As Micheal Brill mentioned in the first few responses, "90% of what I thought would happen, didn't happen." Thank you again to everyone for your advice and support! Will continue to keep you updated. 

Gagan Diesh Digital Strategist, User Advocate & Design Leader

August 31st, 2015

I would say that everytime we try and counter "Buy vs build" with a response that is tainted with self-interest, we lose. 

Instead try and be objective about the situation and communicate in that manner. A professional should only "sell" their services to people who need them. An ethical doctor won't treat a patient who doesn't need treatment. In the same vein, we too should only sell to clients who actually need what we have to offer them.

Mark Neild Empowering quietly creative people to prosper through innovative yet authentic and engaging business models

September 1st, 2015

It sounds like you are having a crisis in confidence about your product.  On no account let that show.  Research shows that people buy from people they believe in so avoid giving away too much up front.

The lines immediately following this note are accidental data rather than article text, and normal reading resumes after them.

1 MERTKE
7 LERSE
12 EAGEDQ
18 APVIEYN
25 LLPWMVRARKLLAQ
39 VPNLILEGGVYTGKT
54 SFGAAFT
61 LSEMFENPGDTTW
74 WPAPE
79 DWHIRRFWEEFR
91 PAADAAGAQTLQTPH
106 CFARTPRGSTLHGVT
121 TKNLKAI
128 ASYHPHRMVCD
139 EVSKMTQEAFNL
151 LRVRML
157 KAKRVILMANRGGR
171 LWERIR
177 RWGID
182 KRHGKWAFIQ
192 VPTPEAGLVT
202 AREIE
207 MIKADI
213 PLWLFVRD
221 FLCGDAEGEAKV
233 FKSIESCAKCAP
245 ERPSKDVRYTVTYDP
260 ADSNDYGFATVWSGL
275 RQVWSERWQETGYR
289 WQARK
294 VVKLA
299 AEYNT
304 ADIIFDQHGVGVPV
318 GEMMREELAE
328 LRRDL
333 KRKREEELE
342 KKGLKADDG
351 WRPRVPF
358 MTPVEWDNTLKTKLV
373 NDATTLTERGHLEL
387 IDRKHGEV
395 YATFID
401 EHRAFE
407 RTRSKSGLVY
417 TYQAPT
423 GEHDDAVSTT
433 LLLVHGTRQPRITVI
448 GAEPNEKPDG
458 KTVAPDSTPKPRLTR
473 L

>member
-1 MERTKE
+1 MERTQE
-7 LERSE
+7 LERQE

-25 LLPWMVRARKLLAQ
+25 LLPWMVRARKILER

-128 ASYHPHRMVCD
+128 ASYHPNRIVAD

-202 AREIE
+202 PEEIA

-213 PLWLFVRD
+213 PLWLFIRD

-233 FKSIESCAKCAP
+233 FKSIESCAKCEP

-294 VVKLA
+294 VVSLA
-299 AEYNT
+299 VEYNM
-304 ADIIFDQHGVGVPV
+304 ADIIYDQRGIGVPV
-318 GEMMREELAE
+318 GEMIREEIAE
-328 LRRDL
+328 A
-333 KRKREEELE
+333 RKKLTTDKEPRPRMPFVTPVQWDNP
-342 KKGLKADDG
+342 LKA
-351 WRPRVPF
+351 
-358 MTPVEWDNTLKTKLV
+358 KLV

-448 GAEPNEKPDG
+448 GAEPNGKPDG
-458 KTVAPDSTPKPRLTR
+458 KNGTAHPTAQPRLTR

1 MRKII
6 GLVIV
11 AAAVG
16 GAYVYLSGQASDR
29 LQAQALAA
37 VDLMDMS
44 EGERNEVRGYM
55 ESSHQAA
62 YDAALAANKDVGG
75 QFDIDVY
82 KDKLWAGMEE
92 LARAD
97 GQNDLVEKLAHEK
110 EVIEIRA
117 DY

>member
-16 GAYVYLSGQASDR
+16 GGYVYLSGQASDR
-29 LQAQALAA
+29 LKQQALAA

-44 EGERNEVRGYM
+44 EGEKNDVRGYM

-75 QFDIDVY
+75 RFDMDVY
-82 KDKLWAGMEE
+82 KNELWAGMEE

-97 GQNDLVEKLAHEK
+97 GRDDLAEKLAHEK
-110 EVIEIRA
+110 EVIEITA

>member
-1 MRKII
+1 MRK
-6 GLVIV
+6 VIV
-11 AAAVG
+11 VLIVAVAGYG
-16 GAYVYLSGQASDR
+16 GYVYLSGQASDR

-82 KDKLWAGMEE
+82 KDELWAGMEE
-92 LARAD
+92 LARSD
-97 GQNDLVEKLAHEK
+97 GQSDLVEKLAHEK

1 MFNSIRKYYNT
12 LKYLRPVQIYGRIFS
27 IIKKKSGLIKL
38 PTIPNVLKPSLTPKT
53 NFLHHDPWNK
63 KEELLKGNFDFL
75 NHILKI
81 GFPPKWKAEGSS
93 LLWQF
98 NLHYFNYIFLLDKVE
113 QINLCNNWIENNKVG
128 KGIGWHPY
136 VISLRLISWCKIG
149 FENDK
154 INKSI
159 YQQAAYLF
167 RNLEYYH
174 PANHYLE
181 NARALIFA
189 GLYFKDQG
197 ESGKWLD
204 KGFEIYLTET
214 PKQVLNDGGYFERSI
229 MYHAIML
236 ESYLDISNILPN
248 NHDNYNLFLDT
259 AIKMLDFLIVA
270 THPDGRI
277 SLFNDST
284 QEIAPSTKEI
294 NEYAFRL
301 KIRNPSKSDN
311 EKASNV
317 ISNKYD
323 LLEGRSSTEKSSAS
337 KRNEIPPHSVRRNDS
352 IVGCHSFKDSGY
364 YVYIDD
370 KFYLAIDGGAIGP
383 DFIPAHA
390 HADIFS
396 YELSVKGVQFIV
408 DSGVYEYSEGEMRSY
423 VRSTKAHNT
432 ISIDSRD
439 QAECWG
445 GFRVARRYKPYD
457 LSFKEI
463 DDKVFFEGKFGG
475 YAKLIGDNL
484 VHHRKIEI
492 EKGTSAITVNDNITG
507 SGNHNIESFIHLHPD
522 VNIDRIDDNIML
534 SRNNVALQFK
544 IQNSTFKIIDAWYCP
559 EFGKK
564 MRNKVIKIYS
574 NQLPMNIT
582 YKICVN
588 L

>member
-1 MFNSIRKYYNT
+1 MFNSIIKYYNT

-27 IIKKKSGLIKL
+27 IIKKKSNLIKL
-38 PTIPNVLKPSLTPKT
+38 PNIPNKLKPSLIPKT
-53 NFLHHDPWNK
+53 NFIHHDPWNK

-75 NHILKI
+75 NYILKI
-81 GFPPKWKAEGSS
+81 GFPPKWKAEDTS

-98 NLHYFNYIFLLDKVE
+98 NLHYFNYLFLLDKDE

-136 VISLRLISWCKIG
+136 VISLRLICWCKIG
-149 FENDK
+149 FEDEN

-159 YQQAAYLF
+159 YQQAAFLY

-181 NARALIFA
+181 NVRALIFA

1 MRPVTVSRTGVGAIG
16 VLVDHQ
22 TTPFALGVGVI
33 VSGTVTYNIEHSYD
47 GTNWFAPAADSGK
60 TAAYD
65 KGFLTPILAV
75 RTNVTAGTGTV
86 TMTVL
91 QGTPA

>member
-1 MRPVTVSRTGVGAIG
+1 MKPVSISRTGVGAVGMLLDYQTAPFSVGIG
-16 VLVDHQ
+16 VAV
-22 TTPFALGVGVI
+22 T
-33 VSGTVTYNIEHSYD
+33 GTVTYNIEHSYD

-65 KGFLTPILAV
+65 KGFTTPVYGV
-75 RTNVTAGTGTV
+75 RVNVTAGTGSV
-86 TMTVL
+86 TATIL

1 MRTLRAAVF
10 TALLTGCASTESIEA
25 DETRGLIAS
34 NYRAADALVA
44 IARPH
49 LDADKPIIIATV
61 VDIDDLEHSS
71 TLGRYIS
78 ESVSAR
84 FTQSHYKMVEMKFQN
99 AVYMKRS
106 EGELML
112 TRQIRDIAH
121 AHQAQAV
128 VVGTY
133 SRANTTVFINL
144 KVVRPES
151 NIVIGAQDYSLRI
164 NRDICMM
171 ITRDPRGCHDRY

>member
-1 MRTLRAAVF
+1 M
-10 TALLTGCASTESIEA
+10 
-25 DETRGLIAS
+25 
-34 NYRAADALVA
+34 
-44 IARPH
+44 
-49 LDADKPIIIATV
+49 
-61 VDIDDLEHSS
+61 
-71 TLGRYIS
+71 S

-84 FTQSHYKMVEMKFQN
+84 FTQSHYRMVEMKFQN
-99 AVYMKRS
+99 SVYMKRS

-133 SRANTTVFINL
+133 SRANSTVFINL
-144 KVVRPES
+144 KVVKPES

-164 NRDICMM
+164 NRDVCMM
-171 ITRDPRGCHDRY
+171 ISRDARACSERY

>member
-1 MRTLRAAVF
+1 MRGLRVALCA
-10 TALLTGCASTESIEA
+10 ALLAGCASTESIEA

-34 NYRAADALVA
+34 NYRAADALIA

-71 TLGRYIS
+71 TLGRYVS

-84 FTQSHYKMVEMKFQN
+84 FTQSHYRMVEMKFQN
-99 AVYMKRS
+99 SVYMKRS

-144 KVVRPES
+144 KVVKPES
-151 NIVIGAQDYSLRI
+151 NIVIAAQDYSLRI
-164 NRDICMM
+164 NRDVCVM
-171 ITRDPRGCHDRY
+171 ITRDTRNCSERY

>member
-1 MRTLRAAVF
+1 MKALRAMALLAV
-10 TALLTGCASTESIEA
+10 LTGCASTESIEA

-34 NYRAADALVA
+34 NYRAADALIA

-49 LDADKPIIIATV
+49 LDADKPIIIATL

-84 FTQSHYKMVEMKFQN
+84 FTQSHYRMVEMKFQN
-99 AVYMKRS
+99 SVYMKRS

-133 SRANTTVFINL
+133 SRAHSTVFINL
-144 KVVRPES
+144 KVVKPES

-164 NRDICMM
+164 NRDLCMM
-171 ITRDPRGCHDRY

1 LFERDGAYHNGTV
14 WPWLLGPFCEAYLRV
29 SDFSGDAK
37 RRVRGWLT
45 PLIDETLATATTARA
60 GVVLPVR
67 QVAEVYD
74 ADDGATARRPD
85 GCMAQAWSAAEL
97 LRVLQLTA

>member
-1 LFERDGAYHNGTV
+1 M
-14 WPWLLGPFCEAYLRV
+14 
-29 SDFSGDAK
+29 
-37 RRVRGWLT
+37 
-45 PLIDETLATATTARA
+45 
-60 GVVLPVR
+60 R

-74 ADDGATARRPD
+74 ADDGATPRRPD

you should be able to position yourself as the expert.  This is the one thing that you do and you have spent a long time researching it and know what works.  If your customer wants to go on a journey of discovery for themselves (Head of Innovation may be thinking that) then it is hard to argue, but most customers want results not discovery so you can cut out a lot of dead ends for them.  If they really want the learning from the development then they are the wrong customer for you so learn from it to refine your ideal customer archetype.

How do you make the Head of Innovation look good?  By helping him to get new capability delivered.  You should argue that by partnering for innovation you are both getting a win-win, but that your specialist expertise will help him get there faster.